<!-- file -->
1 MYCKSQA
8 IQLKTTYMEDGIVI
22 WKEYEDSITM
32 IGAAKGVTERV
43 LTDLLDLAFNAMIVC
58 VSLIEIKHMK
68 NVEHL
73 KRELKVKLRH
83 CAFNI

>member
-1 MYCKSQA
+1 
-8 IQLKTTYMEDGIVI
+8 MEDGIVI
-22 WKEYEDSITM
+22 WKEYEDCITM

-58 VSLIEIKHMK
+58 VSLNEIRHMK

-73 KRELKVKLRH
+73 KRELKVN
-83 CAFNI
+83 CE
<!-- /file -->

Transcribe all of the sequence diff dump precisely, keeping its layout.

1 MYCKSQA
8 IQLKTTYMEDGIVI
22 WKEYEDSITM
32 IGAAKGVTERV
43 LTDLLDLAFNAMIVC
58 VSLIEIKHMK
68 NVEHL
73 KRELKVKLRH
83 CAFNI

>member
-1 MYCKSQA
+1 
-8 IQLKTTYMEDGIVI
+8 MEDGIVI
-22 WKEYEDSITM
+22 WKEYEDCITM

-58 VSLIEIKHMK
+58 VSLNEIRHMK

-73 KRELKVKLRH
+73 KRELKVN
-83 CAFNI
+83 CE